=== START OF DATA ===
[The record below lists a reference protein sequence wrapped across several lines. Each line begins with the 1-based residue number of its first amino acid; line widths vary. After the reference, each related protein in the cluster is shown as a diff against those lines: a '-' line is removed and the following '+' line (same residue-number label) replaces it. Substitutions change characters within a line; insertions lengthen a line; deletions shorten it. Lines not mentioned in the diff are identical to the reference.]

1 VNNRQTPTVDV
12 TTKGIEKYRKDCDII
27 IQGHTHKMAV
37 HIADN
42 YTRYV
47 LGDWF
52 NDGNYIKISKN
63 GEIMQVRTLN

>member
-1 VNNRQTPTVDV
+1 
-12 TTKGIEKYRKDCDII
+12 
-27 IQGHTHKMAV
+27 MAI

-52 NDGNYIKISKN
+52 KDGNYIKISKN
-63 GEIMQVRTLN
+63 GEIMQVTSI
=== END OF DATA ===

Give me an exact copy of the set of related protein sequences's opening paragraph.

[The record below lists a reference protein sequence wrapped across several lines. Each line begins with the 1-based residue number of its first amino acid; line widths vary. After the reference, each related protein in the cluster is shown as a diff against those lines: a '-' line is removed and the following '+' line (same residue-number label) replaces it. Substitutions change characters within a line; insertions lengthen a line; deletions shorten it. Lines not mentioned in the diff are identical to the reference.]